Download RHA’s Smoke-free Housing Toolkit PDF.
Everyone deserves to breathe clean air, especially at home.
In a multi-unit building, 35 to 65 percent of the air in any given unit is shared air from other units and common areas. No air ventilation system or air purifier can remove all of the toxins found in cigarette smoke, so residents are breathing in what their neighbors are breathing out.
Living in a building where smoking indoors is allowed increases the risk of heart attacks, stroke, lung cancer and early death. Babies who breathe secondhand smoke are more likely to die from SIDS (crib death), and children who are exposed to secondhand smoke have an increased risk of asthma attacks and infections caused by tobacco smoke, including bronchitis, pneumonia and ear infections.
Going smoke-free doesn’t mean that you prohibit smokers from living in your building; it simply means that smoking is not permitted in any indoor units or common areas. Implementing a smoke-free policy is an important way to encourage healthy living and ensure a safer living environment for your residents.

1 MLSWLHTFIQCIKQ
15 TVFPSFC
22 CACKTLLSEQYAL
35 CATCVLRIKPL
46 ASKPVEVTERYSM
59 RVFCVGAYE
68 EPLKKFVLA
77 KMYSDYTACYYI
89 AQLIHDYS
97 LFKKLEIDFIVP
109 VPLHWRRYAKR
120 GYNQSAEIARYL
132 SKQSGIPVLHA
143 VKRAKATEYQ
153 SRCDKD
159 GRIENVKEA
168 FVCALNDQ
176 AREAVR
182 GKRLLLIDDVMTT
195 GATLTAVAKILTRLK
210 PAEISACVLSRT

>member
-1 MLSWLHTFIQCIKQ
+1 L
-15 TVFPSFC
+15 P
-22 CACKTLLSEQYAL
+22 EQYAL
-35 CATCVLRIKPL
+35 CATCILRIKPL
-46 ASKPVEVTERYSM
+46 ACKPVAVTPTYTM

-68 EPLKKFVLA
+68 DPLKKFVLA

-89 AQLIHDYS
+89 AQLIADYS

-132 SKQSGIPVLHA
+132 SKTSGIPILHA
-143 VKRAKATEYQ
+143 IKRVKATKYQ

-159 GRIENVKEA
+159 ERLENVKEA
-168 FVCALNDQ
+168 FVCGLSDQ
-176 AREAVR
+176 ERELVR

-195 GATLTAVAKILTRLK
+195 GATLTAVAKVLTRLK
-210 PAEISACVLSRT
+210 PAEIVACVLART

The market for smoke-free housing is growing. Renters are becoming increasingly aware of the dangerous health effects of smoking and secondhand smoke. Health-conscious and eco-friendly renters want to live in smoke-free buildings. A Respiratory Health Association poll of Chicago renters found that 44 percent were willing to pay more to live in a smoke-free environment.
This toolkit provides the information you need to start transitioning your property to smoke-free.
For more information,contact Matt Maloney via email at email@example.com or by phone at (312) 628-0233.